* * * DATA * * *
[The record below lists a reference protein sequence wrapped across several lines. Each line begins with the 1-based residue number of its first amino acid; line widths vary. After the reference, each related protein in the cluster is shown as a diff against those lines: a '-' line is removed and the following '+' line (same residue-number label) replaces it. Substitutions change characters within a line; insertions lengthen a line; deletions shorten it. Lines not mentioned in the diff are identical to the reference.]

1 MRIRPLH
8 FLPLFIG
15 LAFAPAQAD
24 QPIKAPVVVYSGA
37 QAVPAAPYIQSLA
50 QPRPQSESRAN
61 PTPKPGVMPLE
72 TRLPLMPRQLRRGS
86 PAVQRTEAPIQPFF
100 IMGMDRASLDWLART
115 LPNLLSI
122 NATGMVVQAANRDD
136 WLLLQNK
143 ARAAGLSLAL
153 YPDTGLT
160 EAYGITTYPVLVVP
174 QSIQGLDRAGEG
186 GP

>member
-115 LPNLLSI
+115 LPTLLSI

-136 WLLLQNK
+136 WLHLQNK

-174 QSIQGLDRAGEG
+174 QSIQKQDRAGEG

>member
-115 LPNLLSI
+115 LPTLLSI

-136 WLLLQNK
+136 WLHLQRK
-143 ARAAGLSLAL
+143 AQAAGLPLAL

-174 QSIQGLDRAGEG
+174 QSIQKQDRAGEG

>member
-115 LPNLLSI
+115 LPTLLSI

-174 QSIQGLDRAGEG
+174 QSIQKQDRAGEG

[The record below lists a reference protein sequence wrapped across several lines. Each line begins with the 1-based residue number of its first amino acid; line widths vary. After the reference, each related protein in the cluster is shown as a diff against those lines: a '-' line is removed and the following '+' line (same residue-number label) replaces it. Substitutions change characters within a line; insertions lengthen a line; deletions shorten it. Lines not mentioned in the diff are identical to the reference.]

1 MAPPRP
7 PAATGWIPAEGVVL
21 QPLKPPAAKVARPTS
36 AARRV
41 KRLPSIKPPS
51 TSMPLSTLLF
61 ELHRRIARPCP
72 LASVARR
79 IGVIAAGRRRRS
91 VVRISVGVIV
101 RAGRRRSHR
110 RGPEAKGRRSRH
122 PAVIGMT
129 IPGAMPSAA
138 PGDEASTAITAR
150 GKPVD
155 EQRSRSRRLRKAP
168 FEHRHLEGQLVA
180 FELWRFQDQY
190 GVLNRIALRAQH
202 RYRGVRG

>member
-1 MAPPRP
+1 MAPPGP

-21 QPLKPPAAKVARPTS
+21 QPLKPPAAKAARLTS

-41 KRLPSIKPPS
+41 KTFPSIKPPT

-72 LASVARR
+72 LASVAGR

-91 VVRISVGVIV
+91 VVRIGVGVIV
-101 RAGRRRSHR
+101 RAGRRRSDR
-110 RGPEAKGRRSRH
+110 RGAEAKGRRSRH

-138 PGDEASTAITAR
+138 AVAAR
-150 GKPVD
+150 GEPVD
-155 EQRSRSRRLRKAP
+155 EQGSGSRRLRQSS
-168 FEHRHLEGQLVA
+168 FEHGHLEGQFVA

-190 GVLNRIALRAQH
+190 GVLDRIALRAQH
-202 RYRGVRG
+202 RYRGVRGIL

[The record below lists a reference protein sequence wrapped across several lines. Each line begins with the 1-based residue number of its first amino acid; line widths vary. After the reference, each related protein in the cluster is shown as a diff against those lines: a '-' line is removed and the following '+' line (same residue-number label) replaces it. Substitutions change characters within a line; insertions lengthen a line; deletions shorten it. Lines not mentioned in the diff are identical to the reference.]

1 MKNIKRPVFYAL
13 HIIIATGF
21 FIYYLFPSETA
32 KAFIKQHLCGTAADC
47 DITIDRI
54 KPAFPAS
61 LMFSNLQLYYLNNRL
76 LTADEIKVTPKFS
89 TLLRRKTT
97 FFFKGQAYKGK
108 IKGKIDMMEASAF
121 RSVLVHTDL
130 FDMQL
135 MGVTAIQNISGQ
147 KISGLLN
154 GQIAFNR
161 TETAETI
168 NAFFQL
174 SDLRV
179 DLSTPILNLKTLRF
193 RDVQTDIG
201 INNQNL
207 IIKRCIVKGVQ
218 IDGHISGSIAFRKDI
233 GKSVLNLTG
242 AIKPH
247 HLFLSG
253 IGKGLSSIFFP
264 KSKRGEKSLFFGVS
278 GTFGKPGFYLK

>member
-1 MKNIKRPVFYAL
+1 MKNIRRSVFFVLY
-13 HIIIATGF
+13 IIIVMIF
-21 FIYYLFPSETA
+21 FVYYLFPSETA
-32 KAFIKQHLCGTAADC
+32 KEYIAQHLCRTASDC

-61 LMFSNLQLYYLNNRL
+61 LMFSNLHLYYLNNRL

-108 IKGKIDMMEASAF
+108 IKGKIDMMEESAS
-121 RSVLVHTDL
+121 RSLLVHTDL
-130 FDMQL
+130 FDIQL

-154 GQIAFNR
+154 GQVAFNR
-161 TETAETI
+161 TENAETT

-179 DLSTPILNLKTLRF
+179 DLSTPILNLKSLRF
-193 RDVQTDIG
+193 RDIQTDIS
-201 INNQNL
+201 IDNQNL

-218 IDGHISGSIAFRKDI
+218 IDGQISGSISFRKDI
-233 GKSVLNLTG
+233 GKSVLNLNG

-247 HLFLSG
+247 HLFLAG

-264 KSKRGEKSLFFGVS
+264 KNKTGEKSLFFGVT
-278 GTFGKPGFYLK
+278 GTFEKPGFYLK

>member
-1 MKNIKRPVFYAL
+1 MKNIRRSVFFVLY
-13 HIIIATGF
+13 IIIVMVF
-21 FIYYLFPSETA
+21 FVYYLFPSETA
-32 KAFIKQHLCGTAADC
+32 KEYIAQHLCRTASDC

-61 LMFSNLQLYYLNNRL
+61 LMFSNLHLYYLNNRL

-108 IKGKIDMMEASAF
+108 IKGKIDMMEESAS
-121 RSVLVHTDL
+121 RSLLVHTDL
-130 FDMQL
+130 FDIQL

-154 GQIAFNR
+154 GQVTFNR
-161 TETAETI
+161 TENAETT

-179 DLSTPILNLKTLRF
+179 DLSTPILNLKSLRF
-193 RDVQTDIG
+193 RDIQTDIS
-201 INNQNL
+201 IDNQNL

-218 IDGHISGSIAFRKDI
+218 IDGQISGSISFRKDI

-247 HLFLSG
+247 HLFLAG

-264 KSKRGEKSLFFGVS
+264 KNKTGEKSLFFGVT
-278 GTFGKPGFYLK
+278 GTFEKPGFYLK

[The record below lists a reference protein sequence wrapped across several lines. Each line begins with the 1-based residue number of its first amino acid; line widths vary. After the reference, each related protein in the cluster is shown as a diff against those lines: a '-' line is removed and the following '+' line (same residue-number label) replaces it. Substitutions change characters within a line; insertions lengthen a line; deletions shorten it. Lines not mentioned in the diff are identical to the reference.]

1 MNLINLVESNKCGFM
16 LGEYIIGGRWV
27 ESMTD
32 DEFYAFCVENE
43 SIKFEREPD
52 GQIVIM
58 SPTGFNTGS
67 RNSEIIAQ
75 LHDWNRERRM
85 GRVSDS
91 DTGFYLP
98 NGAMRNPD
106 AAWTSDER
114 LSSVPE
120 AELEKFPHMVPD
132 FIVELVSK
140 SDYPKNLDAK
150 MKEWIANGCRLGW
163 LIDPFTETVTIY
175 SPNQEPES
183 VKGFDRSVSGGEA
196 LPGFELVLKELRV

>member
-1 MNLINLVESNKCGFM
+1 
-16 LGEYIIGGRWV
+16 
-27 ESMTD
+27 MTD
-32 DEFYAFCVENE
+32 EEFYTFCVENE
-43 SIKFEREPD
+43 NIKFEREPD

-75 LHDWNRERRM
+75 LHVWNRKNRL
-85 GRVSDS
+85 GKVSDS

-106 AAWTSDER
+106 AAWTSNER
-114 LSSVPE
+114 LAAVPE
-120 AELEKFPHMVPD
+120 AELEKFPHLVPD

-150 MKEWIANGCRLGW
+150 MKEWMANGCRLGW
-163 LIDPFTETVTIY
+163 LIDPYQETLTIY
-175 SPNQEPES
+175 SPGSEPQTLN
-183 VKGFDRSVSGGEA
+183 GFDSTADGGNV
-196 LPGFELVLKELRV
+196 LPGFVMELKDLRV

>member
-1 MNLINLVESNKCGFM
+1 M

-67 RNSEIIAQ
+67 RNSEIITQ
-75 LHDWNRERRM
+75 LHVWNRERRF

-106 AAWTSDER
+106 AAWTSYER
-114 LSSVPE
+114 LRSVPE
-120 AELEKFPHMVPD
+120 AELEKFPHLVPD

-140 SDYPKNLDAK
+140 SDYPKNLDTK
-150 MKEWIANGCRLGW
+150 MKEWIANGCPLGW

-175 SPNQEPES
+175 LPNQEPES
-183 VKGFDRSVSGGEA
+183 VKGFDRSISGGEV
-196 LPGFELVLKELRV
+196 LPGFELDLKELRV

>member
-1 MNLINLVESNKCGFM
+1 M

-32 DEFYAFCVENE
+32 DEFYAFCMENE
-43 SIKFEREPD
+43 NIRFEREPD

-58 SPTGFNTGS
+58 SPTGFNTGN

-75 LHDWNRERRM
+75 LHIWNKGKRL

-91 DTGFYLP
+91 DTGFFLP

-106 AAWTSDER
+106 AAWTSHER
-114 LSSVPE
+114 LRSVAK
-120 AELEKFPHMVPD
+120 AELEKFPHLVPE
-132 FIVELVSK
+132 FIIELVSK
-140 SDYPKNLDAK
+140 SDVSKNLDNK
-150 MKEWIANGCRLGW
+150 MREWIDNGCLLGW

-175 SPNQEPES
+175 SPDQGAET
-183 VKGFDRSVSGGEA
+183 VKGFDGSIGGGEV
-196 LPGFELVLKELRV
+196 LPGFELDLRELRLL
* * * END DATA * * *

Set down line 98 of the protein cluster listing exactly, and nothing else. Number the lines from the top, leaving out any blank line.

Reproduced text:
76 LTADEIKVTPKFS